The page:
Information may be free, but discipleship is costly.
The Automobile and Pseudo-Communities
With the automobile came a renewed pioneer spirit. Not only could we “Go West!” once we were emancipated from the rule of our father’s house, many of us saw it as our imperative to get as many state lines between our parent’s and inlaw’s homes and our own domicile – whether that meant college out-of-state or marrying and accepting jobs in some far-flung corner of the country, few people now live in the same neighborhood as their parents. And fewer still invite their parents to live with them in their retirement. Yet this wasn’t uncommon at the turn of the century. People might move across the city, or to a neighboring town, but it took strong motivation to pack up and move completely out of the community one knew growing up. But the automobile made it possible to live as far away as one or two states over and still allow a comfortable commute to visit over the weekends and holidays. Now, families are content if they see each other only a few times a year. And with the car came the possibility of choosing a church community a half an hour to an hour away from one’s home. I’ve frequently attended churches that were 20-30 miles from my home, passing by perfectly good faith communities along the way. Which, of course, cater to similarly far flung “pseudo communties” of members whose domiciles may be spread out over thousands of square miles. When my closest church neighbor lives 10 miles away, am I truly living in community?
With the advent of solo entertainment devices, we completed the cocooning cycle that Faith Popcorn predicted nearly two decades ago. We can live virtually our entire day bubbled in a safe cocoon and we now get to take our cocoons with us in the form of internet-enabled, blue-tooth capable cars complete with AM/FM Radio, CDs, XM-Radio, built-in DVD players, and Internet capable telephony. From the cocoon of our home to the cocoon of or car, to the cocoon-like cubicle at work, many of us can honestly say we haven’t had more than an hour’s conversation with a close friend in weeks. If we have a close friend.
Nothing can be done about these cultural shifts, but something can be done at our churches. We can resist the siren call to greater size, more numbers, bigger budgets and insist, instead, on reproducing ourselves. We can plant more churches, reach our to our local communities, talk to our neighbors, and focus on truly relational discipleship (which really needs to start with the leadership). We can scale back on the number and size of our programs and focus instead on building relationships, discipling our converts, being accountable and actually preaching the Word from the pulpit. We can focus on worship, not entertainment, on prayer and praise, not showmanship, on truly walking together in love and grace rather than small group exercises in futility.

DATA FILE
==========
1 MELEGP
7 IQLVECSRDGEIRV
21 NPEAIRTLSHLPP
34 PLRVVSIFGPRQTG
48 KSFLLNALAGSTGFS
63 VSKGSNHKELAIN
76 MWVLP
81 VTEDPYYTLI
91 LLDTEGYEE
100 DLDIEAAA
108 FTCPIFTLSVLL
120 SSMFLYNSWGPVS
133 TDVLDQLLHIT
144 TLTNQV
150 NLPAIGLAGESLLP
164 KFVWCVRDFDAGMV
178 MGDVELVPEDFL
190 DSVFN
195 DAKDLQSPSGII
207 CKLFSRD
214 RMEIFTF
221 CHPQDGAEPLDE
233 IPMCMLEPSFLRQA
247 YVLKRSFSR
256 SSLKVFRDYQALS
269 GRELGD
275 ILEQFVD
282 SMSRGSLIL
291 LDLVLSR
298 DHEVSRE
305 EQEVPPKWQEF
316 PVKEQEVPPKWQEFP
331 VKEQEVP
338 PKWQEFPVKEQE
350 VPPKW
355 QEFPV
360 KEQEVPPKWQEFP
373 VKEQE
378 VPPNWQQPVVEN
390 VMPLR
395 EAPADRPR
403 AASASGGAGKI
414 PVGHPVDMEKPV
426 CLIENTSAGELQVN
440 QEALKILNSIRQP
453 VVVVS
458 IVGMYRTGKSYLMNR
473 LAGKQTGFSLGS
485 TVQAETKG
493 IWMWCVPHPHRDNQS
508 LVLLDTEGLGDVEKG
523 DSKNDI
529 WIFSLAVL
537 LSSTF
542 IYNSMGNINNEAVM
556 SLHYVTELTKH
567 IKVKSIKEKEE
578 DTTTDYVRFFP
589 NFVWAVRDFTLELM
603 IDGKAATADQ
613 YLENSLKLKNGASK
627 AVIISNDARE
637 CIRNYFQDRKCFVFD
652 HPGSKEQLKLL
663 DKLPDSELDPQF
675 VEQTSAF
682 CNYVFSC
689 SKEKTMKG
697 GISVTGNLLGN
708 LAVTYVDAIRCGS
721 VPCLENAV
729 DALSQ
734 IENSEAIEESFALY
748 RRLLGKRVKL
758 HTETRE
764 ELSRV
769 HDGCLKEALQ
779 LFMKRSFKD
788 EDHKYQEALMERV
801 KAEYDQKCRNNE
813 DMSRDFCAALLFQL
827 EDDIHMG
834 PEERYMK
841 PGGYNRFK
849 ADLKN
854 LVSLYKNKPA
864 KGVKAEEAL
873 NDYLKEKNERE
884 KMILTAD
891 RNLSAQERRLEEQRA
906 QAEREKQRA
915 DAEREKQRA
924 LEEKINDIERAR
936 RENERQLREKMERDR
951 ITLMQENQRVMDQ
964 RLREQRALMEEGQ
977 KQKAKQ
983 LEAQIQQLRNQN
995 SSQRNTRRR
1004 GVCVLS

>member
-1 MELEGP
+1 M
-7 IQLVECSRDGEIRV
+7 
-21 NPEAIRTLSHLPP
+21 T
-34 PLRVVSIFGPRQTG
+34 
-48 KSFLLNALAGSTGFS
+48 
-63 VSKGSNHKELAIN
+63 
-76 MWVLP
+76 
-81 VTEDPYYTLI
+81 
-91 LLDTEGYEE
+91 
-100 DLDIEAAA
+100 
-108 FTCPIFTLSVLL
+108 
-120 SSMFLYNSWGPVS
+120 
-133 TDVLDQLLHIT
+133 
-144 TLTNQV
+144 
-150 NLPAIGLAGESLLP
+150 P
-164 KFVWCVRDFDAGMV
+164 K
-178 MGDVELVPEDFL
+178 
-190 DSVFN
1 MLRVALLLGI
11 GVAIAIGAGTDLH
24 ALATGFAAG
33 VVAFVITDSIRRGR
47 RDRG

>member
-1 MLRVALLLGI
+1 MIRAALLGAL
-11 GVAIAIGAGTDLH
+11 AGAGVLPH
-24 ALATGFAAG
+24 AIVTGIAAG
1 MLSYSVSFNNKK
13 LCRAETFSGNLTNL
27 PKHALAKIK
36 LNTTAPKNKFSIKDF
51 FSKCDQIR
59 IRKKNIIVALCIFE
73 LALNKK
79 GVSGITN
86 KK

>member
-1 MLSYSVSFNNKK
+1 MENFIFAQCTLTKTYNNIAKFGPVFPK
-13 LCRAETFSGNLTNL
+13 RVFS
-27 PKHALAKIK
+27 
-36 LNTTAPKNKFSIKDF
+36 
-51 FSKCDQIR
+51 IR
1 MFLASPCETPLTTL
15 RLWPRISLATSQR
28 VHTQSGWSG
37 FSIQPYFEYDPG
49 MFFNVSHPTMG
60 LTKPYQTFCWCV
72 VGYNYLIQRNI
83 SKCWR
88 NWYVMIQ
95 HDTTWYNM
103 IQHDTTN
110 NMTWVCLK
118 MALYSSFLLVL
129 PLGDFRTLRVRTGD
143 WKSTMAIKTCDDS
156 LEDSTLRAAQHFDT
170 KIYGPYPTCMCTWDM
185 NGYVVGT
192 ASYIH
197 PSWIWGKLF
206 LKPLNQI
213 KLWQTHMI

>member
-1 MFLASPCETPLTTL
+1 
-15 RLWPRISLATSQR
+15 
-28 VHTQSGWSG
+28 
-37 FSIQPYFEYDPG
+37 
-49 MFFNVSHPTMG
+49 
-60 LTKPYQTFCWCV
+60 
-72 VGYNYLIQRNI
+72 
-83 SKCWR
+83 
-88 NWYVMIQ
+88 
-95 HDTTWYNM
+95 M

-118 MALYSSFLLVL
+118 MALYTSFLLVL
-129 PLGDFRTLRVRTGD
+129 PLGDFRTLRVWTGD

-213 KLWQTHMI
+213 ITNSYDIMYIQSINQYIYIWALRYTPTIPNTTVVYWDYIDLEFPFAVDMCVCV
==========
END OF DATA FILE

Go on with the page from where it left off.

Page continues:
Too often we leave our faith at the door when we climb into our SUVs for the drive home. How can we help it? It’s all we know, it’s all we’ve seen, it’s what our pastors do. Our churches inherit the DNA and style of their leadership.
If our members haven’t gotten the message that they need to pick up the spoon and feed themselves, as Bill Hybels laments at the RevealNow website, it’s not because they don’t know that’s their responsibility: it’s because they haven’t seen anybody doing it and growing from it to value it themselves. They’re not hungry for it, else they would belly up and feed from the trough of the Biblical buffet.
Further, even if the people are feeding themselves, church leaders are not absolved from the responsibility to lead just because a believer is now “on the path” to spiritual maturity. Just as parents still must provide guidance and proper nutrition for their hungry children well past their infancy, so much the shepherds of the local flock continue to provide good content to direct their charge’s attention and spiritual formation. Though Timothy was the Apostle Paul’s appointed delegate and personal representative (a sign of great trust, leadership, and maturity), Paul continued to minister to him with instruction, doctrine, guidance, and wisdom — even from prison while nearing his own death. (See both 1 Timothy and 2 Timothy.)
We must preach the Word, not opinions. We must disciple, not merely teach. We must walk in relationship and community, not simply attend church in proximity. This, I believe, is what the modern church needs most.
Well, that’s my $0.02 worth. Now, go and write likewise!
[tags]BlogRodent, Bill-Hybels, Willow-Creek, Willow-Creek-Association, seeker-sensitive, mega-church, discipleship, mentoring, spiritual-formation, preaching, Reveal, Greg-Hawkins, statistics, survey, evangelical, pentecostal, education, homiletics, spiritual-transformation, transformation, CTI, Christianity-Today, criticism, critique, culture, technology, integrity, worship, faith, Christianity, Evangelical, God, Bible, growth, church-growth, megachurch[/tags]